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3 Best and Worst Things you can do for Your Heart

That's how it can appear, at least. Heart disease continues to be the leading cause of death in both men and women in the United States – that much is clear. Every week, though, it appears that a new threat to one of your body's most critical organs is discovered in a news report or study.

Heart health, on the other hand, does not have to be difficult. To make it easier to understand, heart experts from the University of Wisconsin School of Medicine and Public Health have narrowed down the options to the three best — and three worst — things you can do for your heart.

“If you can incorporate these things into your daily life, you're giving yourself a much better chance to live a long and healthy life free of heart disease,” says James Stein, MD, director of preventive cardiology at UW Health and professor of medicine at the University of Washington School of Medicine and Public Health.

Three Ways to Raise Your Heart Disease Risk

To begin, there is some unpleasant news. You're raising your chances of heart disease if you perform any of the following things.

Puffing. If you're one of the millions of Americans who still smoke, know that each puff increases your risk of a life-threatening heart attack by a factor of ten. Tobacco smoke contains substances that raise blood pressure, lower good cholesterol (HDL), and harm not only your blood vessels but also those of others. However, if you can quit smoking for good, you can cut your risk practically instantly and erase tobacco's detrimental effects in three years.

Dr. Stein adds that stopping smoking is the single most important thing you can do to improve your heart's health. “It's the most effective way to safeguard your heart, brain, and immune system, as well as to avoid cancer.”

Completing the six-pack in its entirety. Don't be fooled by news headlines that suggest having one or two drinks a day to keep your heart healthy — this is not a prescription. Alcohol is a calorie-dense beverage, and two-thirds of all Americans are overweight or obese. It's typically not worth the long-term hazards when a tiny drink has 100-150 calories. It also causes high blood pressure to rebound the next day, makes your heart more sensitive to aberrant rhythms, and can even damage and weaken your heart muscle.

“Alcohol has a complicated effect on the heart,” Stein explains. “However, for heart health, it's a good general rule not to drink alcohol. Drink strictly in moderation if you do consume alcohol. That implies one ounce of hard liquor, four ounces of wine, and 12 ounces of beer every day.”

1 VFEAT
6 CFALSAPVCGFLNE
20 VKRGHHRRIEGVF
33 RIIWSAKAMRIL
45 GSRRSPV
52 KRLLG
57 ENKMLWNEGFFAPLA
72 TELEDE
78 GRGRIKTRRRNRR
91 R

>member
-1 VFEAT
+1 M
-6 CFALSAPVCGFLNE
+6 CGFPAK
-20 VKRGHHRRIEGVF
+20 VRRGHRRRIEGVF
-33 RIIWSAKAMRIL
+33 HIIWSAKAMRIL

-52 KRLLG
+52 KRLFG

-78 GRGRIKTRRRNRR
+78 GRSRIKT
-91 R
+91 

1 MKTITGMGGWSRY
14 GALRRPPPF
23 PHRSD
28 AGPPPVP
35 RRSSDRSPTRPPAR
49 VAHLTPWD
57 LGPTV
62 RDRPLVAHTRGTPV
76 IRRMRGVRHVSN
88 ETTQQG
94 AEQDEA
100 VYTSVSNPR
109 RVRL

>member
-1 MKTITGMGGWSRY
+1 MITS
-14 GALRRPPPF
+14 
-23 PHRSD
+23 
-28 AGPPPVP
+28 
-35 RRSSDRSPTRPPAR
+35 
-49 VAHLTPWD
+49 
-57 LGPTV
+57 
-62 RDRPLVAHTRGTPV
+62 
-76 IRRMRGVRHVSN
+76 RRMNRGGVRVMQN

The spare tire is inflated. Belly fat, or a large spare tire, has lately been proven to be a powerful predictor of heart disease risk, according to researchers. Indeed, according to one recent study, every two inches of extraintestinal length increases your risk of heart disease by nearly 20%.

There are three things you may do to lower your chances of developing heart disease.

Let's get on to the good stuff and improve your health.

Obtain an evaluation of your risk. The majority of Americans are gravely uninformed of how their age, genetics, and lifestyle choices influence their heart health. The single most critical thing you can do, according to UW experts, estimates your risk of a heart attack or death.

Your doctor can help you measure your risk by identifying the key statistics — blood pressure, cholesterol, blood sugar, and waist circumference.

Lose a few pounds. The term "diet" is conspicuously missing from this list. If you're among the majority of Americans who are obese or overweight, getting to a healthy weight is your objective. Experts at the University of Washington recommend achieving this goal by eating fewer portions of healthful meals rather than trying the latest fad diet or going without food entirely.

Dr. Stein explains, “The question boils down to the type and amount of food you eat.” “Not all diets are meant to promote heart health. Red meat, fried meals, and sugar are all avoided in a healthy diet. Fruits, vegetables, nuts, whole grains, fish, and fowl are featured prominently.”

Exercise. Apart from eating well, getting off the couch and doing something, anything, to burn calories and stimulate your heart muscle is another strategy to lose weight.

“The more you exercise, the better,” Stein explains. “Improve your energy-burning abilities. Even a half-hour walk three times a week can help your heart – yet the more you do, the more likely you are to lose weight.”

Three steps forward and three steps backward. It'll make your heart happy. Share, like and leave a comment for more related articles. Thank you.

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James Stein University of Wisconsin School of Medicine and Public Health


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